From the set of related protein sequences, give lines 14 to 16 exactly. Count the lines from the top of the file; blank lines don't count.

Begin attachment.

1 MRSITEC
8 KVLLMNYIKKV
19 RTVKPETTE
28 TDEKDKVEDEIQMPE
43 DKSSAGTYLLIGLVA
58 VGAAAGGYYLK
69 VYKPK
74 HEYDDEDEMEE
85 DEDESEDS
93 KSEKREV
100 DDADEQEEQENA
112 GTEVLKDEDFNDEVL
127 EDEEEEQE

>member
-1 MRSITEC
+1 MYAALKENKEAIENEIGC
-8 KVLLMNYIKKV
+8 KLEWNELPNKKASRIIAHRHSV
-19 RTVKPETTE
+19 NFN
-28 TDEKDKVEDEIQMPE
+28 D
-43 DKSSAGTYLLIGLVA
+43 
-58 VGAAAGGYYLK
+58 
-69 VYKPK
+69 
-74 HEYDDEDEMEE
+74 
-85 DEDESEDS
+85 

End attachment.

>member
-1 MRSITEC
+1 MYAALKENKEAIENEIGC